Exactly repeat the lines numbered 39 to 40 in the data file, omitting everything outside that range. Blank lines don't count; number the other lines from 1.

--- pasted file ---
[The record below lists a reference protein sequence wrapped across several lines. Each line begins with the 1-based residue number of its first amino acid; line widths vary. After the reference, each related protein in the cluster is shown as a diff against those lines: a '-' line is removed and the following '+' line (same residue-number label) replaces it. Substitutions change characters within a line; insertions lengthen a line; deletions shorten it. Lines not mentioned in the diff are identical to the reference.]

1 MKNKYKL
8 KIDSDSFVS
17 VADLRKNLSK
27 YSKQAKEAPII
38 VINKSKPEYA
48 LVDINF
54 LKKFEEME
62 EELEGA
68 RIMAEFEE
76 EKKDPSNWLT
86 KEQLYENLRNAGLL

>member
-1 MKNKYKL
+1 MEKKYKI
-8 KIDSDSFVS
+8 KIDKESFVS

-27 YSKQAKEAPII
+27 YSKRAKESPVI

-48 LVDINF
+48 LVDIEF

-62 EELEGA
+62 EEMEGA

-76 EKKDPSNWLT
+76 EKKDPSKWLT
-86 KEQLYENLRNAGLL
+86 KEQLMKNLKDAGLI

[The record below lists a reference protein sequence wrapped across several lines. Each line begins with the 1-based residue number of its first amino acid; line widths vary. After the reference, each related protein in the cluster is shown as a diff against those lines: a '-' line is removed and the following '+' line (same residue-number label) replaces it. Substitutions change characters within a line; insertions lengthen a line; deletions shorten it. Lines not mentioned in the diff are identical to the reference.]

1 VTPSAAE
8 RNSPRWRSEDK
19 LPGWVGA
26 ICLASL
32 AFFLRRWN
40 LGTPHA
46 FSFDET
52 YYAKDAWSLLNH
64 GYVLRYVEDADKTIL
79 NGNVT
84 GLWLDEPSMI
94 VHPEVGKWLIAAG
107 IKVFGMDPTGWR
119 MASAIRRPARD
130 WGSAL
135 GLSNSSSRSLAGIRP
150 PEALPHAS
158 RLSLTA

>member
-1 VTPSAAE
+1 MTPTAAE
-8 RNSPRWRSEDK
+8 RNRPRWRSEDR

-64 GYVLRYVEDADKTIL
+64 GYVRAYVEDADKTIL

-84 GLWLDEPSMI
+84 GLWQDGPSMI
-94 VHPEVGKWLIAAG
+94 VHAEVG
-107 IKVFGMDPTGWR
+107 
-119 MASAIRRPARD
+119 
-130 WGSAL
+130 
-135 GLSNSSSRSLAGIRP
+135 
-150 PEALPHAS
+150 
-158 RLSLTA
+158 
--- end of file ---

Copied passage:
84 GLWLDEPSMI
94 VHPEVGKWLIAAG